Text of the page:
Ian Botham went from being a brilliant all-rounder to global sporting star due his heroics at Headingley and the rest of the famous 1981 Ashes
Credit: GETTY IMAGES
Blowers did not give England a chance. Neither of us did. Even after Ian Botham’s exhilarating exhibition of hitting, an England win was inconceivable.
Henry Blofeld was kindly giving me a lift back to the hotel in Ilkley where most of the media were staying. Some England players had checked out of their hotel in central Leeds, but they had to return for that Monday night, to complete the formalities. England had one wicket left and were only 124 ahead; Australia were about to go 2-0 up, and even with three Tests to follow, there would be no Ashes.
I remember these events of 1981 as if they were yesterday. I was 27, cricket correspondent of The Observer and Scotsman; and life was simpler then, or this profession was. No action replays, no data, you just watched every ball.
Cricket was simpler too. To that point, 121 one-day internationals had been staged over 10 years since their official inception. The run-rate in them was less than four runs per over: if a country batted for 50 overs, they would not make 200. No power-hitting, no slog-sweeping; bowlers attacked and batsmen defended, not the other way round, as now. Test match batting was the only style in town, until Botham unleashed on that Monday afternoon.
I can see myself in Blowers’ car and the thought coming into my head that Botham’s 145 not out just might have opened up the possibility of a draw. If Bob Willis could hang around with him for an hour on the fifth morning, Australia would need at least three hours to knock the runs off, which would take us until tea, and if it rained then….
Ian Botham's hitting was unlike anything most fans had seen before
Credit: GETTY IMAGES
But no, we agreed the forecast was good and this was implausible. Hope had gone.
My memory fast-forwards to the next morning. What an optimistic idea that Willis could hang round for an hour: England were all out after Botham had hit one more boundary. Australia needed only 130 to win.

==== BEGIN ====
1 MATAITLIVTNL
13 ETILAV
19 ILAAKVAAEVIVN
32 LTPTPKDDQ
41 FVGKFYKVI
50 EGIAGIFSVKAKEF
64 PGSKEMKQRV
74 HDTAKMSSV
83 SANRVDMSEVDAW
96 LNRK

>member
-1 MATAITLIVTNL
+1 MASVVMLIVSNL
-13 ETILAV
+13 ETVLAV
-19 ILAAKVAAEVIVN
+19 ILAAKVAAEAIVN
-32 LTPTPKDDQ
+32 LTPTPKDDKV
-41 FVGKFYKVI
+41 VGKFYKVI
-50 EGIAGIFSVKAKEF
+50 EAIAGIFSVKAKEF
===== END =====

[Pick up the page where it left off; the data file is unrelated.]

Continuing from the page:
Now you may think the next move was unprofessional, and perhaps it was, but it was also a reflection of the prevailing mind-set in the press box and even in the England dressing-room, apart from the brain-cells of Michael Brearley. Australia had lost an early wicket in their second innings, but so what? Botham was exhausted after his magnificent hitting, and when he took the new ball straight afterwards, the magic had passed.
It was hitting too. After Botham had made his 118 in the fifth Test at Old Trafford, I said: “Headingley was hitting, Old Trafford was batting,” and with something more than a grunt he agreed.
So it was that a group left the press box to have lunch at one of those fish-and-chip shops for which Headingley was famous. Beef dripping; none of your vegetable oil in which fish and chips are made soggy down south. We left the ground after Australia had reached 50 for one, about 10 or 15 minutes before the interval, to beat the crowd (it was about 5,000 only: everybody had given up hope). Comfort eating, before writing up another England inquest.
In Kirkstall Lane we heard a roar, such as only occurs at the fall of a wicket, then another. Willis had switched ends, after pleading with Brearley to have the slope – and it was some slope before the square was levelled – for one last blast, to save the Ashes and his England career.
Once Bob Willis was unleashed down the hill he started to make inroads into the Australian batting lineup
Credit: GETTY IMAGES
What we had not factored in – the wisdom of hindsight – was the impact of Botham’s hitting on the Australians. They were disunited, but this had not been apparent when they won the first Test and drew the second at Lord’s, after which Botham had resigned as captain.
The rift was between the Australians who had signed for Kerry Packer – Australia’s best cricketers – and those who had “stayed loyal” to the Australian board ie the goody-goodies unwanted by World Series Cricket. From the latter clique, Kim Hughes was made captain; Greg Chappell, leading batsman of the first clique, refused to tour under him.